The furniture and layout feel almost incidental to the spectacular view. That’s not such an unusual sensation in a high- end Manhattan loft, but the accoutre- ments here are even more understated than one might expect. Much of the seat- ing has the feel of benches in museum galleries. You slump down for a long look at the sky over the Hudson River in the same way you might stagger back and sit a while before a Monet or Sargent at the Metropolitan Museum of Art.

Well, actually, it’s less like the Met than, say, P.S. 1 (a trendy gallery for contemporary art) thanks to a platform occupying one corner of the room, on which chartreuse, Chiclet-shaped couch- es provide soft, low-slung viewing decks for sunsets. (Sunsets, by the way, are Balazs’s fetish. His bedroom window also faces west.)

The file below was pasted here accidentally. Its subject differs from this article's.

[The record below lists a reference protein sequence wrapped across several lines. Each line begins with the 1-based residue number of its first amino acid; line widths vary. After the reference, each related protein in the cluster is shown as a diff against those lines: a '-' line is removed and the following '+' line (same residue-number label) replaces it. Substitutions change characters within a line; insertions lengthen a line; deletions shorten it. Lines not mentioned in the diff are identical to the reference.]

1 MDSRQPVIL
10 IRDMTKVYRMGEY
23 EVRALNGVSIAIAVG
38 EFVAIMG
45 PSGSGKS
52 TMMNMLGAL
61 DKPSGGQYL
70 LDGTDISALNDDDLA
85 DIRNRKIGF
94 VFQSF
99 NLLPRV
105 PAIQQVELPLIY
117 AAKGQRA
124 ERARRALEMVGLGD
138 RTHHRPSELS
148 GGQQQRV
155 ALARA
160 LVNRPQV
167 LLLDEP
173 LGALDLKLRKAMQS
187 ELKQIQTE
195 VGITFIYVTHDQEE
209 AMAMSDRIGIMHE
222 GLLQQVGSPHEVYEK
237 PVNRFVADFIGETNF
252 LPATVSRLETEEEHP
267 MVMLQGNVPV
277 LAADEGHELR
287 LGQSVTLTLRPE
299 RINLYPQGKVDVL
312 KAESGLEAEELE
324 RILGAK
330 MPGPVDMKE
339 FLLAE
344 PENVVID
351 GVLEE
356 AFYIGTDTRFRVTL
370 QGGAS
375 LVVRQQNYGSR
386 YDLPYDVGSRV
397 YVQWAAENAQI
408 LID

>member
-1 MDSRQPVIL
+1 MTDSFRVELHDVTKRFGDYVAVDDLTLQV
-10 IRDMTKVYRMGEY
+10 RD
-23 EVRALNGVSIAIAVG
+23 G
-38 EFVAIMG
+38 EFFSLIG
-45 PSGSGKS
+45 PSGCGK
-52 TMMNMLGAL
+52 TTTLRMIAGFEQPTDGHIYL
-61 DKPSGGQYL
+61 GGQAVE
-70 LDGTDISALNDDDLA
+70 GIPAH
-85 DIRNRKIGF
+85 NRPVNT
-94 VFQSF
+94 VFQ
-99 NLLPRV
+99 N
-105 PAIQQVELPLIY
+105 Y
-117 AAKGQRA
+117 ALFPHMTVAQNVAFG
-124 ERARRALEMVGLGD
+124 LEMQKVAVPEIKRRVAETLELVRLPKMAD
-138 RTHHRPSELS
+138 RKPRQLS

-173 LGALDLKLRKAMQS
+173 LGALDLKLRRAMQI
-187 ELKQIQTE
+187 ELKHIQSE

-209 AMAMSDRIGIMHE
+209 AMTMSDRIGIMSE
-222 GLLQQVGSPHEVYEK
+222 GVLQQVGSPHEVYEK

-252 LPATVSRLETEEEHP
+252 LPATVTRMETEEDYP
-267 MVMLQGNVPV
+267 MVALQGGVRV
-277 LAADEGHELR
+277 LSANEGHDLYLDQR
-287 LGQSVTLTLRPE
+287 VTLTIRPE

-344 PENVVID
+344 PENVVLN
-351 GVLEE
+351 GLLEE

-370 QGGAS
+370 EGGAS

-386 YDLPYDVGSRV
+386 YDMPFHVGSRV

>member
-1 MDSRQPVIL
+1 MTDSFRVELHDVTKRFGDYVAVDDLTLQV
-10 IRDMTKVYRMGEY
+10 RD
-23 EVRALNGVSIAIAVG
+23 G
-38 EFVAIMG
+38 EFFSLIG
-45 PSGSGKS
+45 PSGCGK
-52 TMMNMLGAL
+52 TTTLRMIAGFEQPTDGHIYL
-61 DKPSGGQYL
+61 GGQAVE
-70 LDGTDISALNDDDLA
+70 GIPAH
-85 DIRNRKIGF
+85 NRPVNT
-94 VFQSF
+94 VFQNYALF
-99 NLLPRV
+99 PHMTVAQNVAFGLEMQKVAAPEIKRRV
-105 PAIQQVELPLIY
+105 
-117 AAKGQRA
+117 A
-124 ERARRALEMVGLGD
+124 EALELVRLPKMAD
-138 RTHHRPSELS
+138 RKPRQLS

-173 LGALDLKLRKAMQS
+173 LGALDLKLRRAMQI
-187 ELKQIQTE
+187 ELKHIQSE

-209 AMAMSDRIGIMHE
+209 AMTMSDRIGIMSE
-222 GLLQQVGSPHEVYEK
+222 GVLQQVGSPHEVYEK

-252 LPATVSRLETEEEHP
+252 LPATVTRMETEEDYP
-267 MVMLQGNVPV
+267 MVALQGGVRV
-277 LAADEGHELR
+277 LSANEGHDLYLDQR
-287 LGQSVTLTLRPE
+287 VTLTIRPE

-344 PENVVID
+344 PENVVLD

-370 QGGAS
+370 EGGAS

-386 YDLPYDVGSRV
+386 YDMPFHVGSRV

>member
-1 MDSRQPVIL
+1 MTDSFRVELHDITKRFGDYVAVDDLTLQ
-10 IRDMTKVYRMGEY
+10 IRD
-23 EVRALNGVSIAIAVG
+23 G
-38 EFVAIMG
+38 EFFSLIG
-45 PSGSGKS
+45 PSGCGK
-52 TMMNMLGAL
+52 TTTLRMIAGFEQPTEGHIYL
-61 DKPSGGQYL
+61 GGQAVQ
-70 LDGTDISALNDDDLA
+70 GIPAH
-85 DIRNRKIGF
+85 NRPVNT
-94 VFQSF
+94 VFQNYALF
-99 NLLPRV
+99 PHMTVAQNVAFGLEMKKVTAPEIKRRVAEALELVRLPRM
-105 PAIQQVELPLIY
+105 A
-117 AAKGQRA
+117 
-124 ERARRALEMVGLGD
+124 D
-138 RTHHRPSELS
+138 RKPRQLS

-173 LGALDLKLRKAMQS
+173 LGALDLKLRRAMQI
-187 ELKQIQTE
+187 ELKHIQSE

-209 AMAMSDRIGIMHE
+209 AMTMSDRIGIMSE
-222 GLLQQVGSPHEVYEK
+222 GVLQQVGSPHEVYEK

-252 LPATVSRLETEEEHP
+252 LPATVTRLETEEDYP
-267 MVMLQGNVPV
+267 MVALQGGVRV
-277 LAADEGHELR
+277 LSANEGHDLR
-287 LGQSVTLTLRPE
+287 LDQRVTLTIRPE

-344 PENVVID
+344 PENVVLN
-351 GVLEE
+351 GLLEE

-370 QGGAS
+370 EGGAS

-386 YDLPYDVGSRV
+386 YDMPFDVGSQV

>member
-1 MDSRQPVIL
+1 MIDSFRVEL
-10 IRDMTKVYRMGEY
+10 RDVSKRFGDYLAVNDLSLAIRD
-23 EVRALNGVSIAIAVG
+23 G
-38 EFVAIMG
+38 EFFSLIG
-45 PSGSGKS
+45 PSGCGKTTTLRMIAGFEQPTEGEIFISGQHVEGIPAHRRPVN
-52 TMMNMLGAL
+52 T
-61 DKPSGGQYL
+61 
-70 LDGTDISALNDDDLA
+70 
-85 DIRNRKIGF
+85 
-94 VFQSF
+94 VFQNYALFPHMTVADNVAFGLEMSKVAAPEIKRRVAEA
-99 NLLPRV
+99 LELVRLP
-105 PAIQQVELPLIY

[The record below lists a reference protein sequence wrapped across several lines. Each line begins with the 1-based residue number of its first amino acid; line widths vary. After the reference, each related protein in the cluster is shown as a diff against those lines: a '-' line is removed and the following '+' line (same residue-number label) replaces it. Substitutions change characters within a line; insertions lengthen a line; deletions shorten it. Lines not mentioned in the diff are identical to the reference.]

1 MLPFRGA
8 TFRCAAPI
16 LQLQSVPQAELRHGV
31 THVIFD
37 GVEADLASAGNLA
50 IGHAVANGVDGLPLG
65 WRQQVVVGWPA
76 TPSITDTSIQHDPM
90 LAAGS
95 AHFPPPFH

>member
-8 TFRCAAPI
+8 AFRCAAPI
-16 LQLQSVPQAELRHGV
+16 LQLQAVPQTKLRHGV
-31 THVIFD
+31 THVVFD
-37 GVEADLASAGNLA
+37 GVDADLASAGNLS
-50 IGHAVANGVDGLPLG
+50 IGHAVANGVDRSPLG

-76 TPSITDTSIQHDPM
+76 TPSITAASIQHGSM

The bedrooms of Balazs’s two teenage daughters, who split their time between this apartment and their mother’s place four blocks away, have a similarly con- temporary yet playful aesthetic. One daughter’s room showcases a bright red rug by Kristian Gavoille with a built-in stool near its centre, creating the im- pression that a rotund bobcat has curled up under the thing. The apartment also has a playroom, half of which is filled by a massive, 12-ft-long bean-bag-style mound. “The Turd” as the girls call it, partly obscures a carpet that doubles as a four-player Twister board — or rather, “Hipster”, an iteration of the original game invented by the Balazs family.